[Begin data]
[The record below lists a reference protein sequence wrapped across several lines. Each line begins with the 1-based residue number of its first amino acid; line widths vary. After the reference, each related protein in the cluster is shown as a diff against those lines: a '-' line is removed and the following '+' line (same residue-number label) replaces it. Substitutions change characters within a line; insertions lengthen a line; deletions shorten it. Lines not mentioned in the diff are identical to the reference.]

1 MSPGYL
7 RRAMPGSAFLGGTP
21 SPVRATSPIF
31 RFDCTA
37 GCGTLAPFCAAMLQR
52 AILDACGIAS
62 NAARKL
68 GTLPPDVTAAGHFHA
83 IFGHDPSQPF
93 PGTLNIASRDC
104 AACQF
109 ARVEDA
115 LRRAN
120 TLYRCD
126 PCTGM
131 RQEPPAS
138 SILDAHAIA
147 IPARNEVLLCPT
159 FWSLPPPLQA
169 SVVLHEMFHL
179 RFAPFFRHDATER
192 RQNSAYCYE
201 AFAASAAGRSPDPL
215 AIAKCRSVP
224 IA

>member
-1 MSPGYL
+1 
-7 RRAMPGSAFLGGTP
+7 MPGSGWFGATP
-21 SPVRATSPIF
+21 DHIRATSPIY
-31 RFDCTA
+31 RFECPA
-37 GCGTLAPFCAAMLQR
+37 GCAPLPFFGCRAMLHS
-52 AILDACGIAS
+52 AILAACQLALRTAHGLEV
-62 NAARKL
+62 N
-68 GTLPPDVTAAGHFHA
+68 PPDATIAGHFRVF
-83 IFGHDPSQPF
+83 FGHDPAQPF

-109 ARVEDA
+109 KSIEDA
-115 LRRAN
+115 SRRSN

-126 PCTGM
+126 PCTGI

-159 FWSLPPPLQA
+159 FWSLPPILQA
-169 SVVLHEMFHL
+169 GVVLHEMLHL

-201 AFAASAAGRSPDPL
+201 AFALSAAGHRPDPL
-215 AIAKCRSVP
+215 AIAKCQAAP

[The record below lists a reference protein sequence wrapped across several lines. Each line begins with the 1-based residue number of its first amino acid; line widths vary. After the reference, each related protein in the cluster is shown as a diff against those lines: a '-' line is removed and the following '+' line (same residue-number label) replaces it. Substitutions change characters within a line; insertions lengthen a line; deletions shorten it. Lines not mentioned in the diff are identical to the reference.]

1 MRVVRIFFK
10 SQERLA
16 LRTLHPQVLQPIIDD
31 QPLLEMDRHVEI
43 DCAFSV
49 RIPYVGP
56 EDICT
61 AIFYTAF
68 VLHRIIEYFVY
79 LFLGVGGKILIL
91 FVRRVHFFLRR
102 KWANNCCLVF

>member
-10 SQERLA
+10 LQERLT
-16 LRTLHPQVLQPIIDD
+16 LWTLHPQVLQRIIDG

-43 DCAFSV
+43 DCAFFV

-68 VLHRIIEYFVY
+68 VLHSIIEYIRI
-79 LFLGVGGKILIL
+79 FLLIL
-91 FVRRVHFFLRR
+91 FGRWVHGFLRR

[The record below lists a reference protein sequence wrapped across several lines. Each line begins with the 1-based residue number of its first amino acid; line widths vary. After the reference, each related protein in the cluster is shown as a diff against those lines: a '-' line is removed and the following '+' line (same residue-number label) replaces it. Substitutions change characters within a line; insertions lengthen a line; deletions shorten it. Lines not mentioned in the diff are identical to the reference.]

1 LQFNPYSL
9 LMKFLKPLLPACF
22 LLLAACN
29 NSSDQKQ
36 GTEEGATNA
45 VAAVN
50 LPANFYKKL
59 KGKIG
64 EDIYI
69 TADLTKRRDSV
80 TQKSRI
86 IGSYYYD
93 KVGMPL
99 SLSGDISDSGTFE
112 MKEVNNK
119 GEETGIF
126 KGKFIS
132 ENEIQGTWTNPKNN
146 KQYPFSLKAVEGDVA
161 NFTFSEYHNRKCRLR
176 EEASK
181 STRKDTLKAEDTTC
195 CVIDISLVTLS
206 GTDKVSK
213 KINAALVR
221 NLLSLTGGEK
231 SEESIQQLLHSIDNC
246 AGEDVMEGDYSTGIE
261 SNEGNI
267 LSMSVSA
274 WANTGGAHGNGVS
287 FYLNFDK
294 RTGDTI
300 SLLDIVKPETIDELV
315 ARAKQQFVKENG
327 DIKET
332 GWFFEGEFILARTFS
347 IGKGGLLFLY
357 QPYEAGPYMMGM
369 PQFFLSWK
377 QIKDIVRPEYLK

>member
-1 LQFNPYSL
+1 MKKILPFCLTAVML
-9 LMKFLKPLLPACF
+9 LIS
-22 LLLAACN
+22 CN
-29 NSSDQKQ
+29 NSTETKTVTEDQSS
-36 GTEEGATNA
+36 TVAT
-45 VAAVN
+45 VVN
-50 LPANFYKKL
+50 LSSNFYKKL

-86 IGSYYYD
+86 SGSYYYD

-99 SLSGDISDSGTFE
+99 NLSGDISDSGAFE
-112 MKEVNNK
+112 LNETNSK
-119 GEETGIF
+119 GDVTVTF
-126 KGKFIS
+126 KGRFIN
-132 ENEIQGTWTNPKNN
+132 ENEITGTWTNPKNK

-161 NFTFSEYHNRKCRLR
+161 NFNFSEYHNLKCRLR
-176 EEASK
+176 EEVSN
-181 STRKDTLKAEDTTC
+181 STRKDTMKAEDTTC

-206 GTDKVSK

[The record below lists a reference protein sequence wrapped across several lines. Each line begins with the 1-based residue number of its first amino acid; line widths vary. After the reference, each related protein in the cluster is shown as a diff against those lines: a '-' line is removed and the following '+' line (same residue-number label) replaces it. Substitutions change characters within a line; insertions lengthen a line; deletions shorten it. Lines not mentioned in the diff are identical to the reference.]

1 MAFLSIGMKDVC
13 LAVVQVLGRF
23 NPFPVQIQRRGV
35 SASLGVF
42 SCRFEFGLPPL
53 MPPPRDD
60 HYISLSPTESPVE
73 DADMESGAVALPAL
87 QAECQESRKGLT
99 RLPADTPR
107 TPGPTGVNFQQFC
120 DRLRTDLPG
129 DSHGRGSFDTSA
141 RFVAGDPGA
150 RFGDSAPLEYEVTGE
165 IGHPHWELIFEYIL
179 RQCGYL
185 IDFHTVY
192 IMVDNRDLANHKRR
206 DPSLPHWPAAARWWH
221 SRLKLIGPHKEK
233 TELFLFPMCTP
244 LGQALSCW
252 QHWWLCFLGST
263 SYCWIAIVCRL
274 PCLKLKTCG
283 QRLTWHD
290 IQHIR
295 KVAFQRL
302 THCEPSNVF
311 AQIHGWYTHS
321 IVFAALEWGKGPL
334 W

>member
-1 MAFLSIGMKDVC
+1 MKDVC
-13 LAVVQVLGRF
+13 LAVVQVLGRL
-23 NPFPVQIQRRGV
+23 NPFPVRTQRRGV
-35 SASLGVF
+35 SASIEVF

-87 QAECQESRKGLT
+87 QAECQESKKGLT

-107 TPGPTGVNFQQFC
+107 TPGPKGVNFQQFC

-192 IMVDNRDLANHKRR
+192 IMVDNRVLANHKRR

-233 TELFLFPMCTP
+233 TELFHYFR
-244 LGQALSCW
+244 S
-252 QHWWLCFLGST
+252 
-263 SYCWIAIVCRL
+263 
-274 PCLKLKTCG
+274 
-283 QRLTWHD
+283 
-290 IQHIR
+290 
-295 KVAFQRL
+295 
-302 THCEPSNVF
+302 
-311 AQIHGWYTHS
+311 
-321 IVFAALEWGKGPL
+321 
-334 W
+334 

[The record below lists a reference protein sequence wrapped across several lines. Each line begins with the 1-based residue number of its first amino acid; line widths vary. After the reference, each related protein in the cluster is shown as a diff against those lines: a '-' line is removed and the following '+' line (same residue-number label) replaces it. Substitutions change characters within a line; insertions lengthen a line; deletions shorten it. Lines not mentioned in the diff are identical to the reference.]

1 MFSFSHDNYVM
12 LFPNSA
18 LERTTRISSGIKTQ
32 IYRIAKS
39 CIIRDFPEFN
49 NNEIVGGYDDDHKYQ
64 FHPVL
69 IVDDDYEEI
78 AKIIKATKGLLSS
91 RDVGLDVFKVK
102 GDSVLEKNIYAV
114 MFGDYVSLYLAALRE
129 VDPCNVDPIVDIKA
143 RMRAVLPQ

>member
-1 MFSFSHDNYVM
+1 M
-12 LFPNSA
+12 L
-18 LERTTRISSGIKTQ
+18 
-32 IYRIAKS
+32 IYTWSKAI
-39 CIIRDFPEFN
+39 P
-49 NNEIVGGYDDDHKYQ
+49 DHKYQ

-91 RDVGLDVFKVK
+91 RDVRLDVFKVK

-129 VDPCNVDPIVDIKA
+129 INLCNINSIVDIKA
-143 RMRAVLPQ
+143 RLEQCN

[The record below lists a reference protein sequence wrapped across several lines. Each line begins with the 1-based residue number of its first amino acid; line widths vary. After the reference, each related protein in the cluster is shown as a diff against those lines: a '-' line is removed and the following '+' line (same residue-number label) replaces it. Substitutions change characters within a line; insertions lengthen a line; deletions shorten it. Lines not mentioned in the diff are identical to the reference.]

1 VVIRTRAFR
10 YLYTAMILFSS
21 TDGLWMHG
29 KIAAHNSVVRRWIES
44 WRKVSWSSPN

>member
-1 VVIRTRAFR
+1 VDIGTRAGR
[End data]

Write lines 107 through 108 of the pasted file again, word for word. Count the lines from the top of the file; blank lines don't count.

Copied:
176 EEASK
181 STRKDTLKAEDTTC